Monthly Archives: February 2011

Spring is in the air

Spring is right around the corner here in Austin, and the weather is nice enough now to do my first full inspection of the season. Plants and trees are also starting to bloom including Texas Redbuds which are one of my favorites and a true indication that spring is finally here.

As the girls had plenty of honey from my last quick look, the main goal of the first inspection is to make sure Large Marge is still laying, and brood frames are still present. I may also reverse some of my boxes to encourage the bees to redistribute honey, brood, and pollen evenly in the hive. Bees generally like to move up in a hive, especially in winter, so reversing boxes will make sure they are using all parts of the hives evenly. It also makes them feel like they have more room to hopefully prevent a swarm.

As I was struck down with a nasty cold this past weekend, I’m hoping the beautiful sunny weather holds out until the end of the week. I also need to start preparing the area for the 2nd hive as I was totally lazy over the winter. April is fast approaching so I need to make sure I’m ready when the new package shows up.

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Florida Bees

I’m visiting my folks in Jupiter, FL, and they have a big garden where the broccoli has flowered. Right now, it is completely covered in bees of both the native and honey bee variety. My normal perception of Florida is that it is always green and lush, but right now, there really aren’t a lot of plants in bloom so the bees are going to take what they can get.

I managed to capture two different bumble bees next to each other.
Native Bees

Here is a shot of a honey bee gathering nectar and pollen.
Honey Bee on Garden

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Beekeeping 101 Follow-up

After our Austin Urban Beekeeping Meetup this past weekend, I’ve reserved the meeting room at the Terrazas Library Branch on Saturday, February 12th from 1:00 pm to 3:00 pm for additional time for Q&A. I’ll recap the basics for about 30-45 minutes, but I wanted to make sure we had plenty of time for questions.I’ll also hopefully have an answer from Dadant about free shipping for orders from our group as well.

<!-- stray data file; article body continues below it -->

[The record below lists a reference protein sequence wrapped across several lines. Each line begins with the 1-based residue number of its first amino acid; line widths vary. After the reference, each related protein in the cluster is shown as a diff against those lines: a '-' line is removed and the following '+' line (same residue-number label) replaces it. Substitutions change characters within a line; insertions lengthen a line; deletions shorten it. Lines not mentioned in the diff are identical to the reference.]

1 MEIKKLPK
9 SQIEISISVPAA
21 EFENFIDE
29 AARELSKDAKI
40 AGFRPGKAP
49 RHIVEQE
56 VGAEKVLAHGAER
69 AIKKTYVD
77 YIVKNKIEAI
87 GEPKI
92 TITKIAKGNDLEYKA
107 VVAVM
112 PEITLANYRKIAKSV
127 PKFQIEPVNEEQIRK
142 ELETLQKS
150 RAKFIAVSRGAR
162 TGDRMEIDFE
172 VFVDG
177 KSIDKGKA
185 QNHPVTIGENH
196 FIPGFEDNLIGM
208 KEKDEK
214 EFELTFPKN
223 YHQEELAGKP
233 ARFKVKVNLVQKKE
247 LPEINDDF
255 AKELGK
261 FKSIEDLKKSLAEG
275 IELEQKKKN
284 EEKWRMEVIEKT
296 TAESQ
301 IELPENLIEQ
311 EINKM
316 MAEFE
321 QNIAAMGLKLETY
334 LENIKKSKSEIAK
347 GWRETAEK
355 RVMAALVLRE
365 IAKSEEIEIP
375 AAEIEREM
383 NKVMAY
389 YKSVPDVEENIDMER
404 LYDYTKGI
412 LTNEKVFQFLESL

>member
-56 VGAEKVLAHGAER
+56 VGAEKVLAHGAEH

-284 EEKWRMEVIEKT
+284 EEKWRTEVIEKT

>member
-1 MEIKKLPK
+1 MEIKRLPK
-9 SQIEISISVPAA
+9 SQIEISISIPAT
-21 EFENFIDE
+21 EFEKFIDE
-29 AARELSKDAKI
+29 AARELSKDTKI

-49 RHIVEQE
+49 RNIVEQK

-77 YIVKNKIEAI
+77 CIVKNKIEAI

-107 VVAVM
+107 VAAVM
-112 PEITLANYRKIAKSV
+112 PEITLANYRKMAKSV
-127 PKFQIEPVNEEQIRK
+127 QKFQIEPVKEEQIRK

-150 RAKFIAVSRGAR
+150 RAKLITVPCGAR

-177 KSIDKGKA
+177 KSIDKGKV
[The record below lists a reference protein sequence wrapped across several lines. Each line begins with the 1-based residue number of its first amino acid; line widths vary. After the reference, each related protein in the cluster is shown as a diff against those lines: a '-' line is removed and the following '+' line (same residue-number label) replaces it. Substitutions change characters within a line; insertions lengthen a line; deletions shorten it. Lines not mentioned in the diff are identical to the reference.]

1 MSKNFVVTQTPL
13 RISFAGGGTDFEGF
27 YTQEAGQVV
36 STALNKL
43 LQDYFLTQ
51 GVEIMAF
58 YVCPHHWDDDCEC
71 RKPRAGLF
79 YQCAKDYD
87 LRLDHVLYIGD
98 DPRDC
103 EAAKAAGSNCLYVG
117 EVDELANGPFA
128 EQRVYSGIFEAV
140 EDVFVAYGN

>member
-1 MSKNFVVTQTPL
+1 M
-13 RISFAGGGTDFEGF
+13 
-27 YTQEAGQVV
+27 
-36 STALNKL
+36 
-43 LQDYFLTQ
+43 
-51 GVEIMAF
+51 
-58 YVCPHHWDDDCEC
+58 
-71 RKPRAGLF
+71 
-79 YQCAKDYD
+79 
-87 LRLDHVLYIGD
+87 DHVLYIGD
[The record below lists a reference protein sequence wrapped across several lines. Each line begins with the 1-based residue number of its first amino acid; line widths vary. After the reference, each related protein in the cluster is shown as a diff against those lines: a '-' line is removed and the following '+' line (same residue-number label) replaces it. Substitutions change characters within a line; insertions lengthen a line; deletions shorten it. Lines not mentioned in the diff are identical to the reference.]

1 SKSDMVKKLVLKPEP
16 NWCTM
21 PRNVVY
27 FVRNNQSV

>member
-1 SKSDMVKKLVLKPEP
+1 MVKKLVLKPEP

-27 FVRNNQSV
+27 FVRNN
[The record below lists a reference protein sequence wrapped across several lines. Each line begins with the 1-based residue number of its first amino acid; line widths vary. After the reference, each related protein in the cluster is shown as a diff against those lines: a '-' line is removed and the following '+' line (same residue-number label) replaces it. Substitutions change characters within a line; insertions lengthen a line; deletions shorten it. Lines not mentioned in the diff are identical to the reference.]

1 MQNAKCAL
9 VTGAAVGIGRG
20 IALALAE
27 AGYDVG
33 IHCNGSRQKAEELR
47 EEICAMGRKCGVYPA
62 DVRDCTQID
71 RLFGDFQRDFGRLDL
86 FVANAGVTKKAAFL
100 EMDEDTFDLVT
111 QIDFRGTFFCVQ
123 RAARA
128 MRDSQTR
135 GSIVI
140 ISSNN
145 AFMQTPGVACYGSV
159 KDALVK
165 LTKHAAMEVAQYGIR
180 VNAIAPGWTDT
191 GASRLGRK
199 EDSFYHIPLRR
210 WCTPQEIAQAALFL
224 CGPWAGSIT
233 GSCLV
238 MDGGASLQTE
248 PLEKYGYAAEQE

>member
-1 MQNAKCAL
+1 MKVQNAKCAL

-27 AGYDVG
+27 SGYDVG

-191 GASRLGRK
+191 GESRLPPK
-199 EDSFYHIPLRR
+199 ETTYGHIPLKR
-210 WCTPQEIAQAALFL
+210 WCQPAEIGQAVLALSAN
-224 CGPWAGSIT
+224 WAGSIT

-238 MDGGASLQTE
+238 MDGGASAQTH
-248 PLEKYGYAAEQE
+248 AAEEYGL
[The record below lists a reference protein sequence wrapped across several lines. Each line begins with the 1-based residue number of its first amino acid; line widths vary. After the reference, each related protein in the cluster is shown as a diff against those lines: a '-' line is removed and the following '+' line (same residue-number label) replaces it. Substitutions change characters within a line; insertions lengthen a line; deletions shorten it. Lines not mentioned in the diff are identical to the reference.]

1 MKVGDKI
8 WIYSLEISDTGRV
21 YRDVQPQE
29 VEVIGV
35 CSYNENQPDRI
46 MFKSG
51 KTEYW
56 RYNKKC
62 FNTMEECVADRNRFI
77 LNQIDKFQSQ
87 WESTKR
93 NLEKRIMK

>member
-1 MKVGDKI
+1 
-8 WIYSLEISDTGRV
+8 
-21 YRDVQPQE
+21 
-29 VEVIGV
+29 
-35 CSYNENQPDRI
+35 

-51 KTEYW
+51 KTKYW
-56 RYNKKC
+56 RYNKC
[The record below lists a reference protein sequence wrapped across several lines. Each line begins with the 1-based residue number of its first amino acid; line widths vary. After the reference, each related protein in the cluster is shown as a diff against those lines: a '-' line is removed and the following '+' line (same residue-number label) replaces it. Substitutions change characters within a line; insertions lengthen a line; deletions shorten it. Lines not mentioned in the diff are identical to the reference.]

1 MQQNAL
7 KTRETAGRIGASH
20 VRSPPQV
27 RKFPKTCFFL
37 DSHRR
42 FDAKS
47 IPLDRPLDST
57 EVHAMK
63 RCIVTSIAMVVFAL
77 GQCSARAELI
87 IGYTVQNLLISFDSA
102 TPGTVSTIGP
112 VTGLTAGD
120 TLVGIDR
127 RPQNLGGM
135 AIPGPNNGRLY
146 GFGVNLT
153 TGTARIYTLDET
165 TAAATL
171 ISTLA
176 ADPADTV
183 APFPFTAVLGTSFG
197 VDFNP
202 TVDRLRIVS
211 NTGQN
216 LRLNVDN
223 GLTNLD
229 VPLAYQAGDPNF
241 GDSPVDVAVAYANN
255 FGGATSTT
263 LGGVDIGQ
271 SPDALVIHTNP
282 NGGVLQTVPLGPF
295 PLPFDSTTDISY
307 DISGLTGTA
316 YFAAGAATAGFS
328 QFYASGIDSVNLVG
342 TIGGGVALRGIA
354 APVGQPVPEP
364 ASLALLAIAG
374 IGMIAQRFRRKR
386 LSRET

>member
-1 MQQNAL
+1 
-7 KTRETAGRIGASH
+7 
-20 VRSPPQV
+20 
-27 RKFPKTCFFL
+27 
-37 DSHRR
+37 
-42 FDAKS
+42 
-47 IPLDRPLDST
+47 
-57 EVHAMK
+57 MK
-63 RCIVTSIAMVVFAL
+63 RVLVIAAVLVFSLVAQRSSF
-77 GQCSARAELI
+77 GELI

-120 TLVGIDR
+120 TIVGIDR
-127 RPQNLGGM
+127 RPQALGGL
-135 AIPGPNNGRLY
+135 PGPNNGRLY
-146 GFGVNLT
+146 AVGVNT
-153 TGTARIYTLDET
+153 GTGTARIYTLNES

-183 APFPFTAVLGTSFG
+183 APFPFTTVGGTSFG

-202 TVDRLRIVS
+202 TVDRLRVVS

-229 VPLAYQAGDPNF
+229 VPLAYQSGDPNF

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Living High on the Hive

I performed a quick February inspection today to make sure the girls had plenty of honey to last them through the end of the month and into the start of the wildflower season in March. I made a batch of 1:1 sugar solution with a touch of Honey B Healthy just in case their stores were running low. When I removed 8 frames of honey on October 2nd, 2010, I was slightly worried I was taking too much, but as it turns out, my fears were unfounded. The top two supers were still full or even fuller with honey than when I last checked in December.

Here I found evidence of some newly capped honey which is in the frame perch. I’m lifting a frame of older honey as a contrast.

February Hive Check

So as it stands now, Large Marge is living large with ample stores of sweet delicious honey. This will be great when I start the second hive in April as I will be able to loan some full frames of honey to the new hive to give them a kick start of food and drawn comb for egg laying.

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Large Marge eats freezing temperatures and snow for breakfast.

After almost a week of record breaking cold temperatures in Austin, not to mention a few inches of snow, I was a little anxious on how Large Marge and the girls were holding up. Deep down inside, I know that bees are able to handle this quite well, and if cold weather killed bees off, no one in the northern parts of the U.S. could ever be beekeepers. Still, with the sun out today and much warmer weather, I did a quick check of the hive to make sure there was activity at the hive entrance. Sure enough, bees were coming and going.

Hive Activity after Week of Cold Weather

Tomorrow, I’m going to take a quick peek into the hive to make sure they still have adequate honey stores, and they are clustering well. If supplies look low, I’ll put the feeder back on to give them the food they need to make it through February.

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